*disclaimer: this was written at 1am, after a long night. I didn’t proofread.*
The heat. Oh, God, the heat.
I now know why Parisians flee the city in August, sleep till 2pm, and stay up socializing until 3am.
To escape the heat yesterday, we took the boys to the amazing Arts et Métier museum – an undiscovered gem not far from our place. This museum has every kind of mechanical device you can imagine – radios, tvs, old computers, weaving looms, spy camera, printing presses, airplanes. It’s a “machine” kid’s heaven.
Oh yeah. It has a few Statue of Liberties, too.
Today, it hit over 100 degrees, and nearly no shops, cafes, or houses have air conditioning. Bug, the boys, and I plunked down in front of a fan and watched a movie. After it was over, our 8 year old asked if he could go over to the playground since it had cooled off. We said “yes” since it was nearly 7:30 and the park closes at 8:30. And by closes, I mean a woman comes around with a whistle, blows it, and everyone files out. It’s kind of awesome.
We told Pudge to go with him and we stayed home with the Colonel who had been vomiting all day. The park is two blocks from our place. No big deal.
About fifteen minutes after they left, someone began pounding on our door. It was Pudge saying the The Fox had fallen from “Way up on the structure. I think his arm is broken.” Bug took off running, in his PJs, to the park. He called me a few minutes later saying I needed to bring his wallet and passport – an ambulance was on its way.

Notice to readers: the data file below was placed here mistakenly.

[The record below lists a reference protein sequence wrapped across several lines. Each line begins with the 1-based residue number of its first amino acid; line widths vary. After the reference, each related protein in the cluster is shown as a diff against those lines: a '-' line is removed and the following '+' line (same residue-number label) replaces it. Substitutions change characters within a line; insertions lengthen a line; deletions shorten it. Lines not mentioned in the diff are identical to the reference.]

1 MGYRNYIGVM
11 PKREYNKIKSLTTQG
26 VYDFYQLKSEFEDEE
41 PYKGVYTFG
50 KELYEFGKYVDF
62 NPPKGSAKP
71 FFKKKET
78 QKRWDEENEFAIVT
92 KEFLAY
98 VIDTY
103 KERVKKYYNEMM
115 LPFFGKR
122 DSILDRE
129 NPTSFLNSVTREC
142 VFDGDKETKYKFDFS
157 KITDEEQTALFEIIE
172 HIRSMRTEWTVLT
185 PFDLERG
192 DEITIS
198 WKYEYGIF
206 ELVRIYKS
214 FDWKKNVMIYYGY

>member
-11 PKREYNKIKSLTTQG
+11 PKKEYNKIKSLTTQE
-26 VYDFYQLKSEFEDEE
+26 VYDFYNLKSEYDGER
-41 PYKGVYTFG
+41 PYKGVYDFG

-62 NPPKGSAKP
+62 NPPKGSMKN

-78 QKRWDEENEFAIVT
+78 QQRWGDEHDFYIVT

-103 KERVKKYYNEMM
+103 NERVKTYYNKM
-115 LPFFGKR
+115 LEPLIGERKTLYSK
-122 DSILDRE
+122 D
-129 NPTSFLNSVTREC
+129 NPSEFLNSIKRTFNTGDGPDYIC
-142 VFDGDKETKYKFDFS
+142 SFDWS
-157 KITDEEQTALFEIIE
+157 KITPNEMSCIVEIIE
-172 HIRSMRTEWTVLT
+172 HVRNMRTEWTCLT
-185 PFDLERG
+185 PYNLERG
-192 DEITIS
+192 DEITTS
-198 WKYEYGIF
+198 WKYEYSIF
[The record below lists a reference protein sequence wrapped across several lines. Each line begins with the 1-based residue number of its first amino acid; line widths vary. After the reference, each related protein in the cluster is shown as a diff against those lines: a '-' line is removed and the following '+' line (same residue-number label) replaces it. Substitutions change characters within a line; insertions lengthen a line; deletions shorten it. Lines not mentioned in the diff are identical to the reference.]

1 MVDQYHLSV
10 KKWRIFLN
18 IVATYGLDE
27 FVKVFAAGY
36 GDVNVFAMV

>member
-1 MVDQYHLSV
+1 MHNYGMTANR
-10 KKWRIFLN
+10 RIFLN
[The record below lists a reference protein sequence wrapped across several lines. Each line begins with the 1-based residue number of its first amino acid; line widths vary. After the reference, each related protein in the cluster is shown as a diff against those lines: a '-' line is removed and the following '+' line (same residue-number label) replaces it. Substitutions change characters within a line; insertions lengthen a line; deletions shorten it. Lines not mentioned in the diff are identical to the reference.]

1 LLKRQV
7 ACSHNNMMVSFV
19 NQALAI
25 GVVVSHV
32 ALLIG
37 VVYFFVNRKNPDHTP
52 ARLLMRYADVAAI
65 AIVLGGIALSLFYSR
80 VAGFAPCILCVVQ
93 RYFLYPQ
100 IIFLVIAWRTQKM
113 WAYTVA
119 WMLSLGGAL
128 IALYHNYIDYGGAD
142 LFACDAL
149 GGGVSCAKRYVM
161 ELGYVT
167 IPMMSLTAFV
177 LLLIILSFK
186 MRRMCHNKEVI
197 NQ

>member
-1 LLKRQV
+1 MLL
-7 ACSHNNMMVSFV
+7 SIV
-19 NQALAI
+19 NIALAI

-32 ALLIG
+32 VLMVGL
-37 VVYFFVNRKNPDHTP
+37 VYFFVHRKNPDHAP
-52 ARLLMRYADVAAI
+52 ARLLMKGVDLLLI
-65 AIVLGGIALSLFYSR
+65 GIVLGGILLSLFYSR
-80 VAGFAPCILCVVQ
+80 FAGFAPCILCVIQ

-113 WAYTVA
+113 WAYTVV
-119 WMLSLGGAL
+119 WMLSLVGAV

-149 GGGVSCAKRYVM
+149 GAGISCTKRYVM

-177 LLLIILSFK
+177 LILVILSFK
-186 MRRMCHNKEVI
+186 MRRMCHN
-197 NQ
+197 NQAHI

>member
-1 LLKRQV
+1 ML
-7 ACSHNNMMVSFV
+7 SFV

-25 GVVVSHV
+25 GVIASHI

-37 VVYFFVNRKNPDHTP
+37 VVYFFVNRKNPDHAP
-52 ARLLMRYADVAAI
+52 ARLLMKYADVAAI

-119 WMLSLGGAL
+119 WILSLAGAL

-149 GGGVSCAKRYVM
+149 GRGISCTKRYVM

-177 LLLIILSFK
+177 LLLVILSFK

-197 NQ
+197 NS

My last experience with an ambulance was Bug’s accident when a man called to say my husband had been hit by a truck and was pinned beneath the wheel.
I am not a fan of ambulances.
I shoved the Colonel into his shoes and raced to the playground, arriving just when the ambulance did. The Fox was on his back, surrounded by adults, not crying, but not really doing anything either. He had fallen about eleven feet off the top of the open slide thing.
The sight of the ambulance triggered a mild flashback in Bug. As much as he wanted to help The Fox, he couldn’t because he was struggling with not losing it – especially when they began to stabilize his neck. That, combined with his inability to speak French, meant I was on ambulance and hospital duty.
We were fairly confident his arm was broken, and my sweet little guy was crying – not from pain – but because it’s his right hand and he was worried he wouldn’t be able to write. He begged the doctor to please “Save my fingers,” which she promised she would. And she did. His fingers are completely free and despite not being able to move his thumb before surgery, he woke up a little and wiggled it.
I’d like to take a moment to say that the staff of Necker-Enfants is wonderful. It was the most efficient, well-organized, and fast emergency room I’ve ever been in. The staff didn’t speak much English, but they took their time to explain everything to me and The Fox. They worked hard to make sure he was comfortable and happy. Basically, they put a very scared eight-year-old at ease, and within an hour-and-half of admittance, he was in surgery. No waiting for approvals or filling out forms. It was general exam, x-ray, and we’re off to surgery.
The Fox has to stay one, possibly two, nights for observation, but we hope he can come home tomorrow.
Here’s his nasty break:
And here he is post-surgery, resting.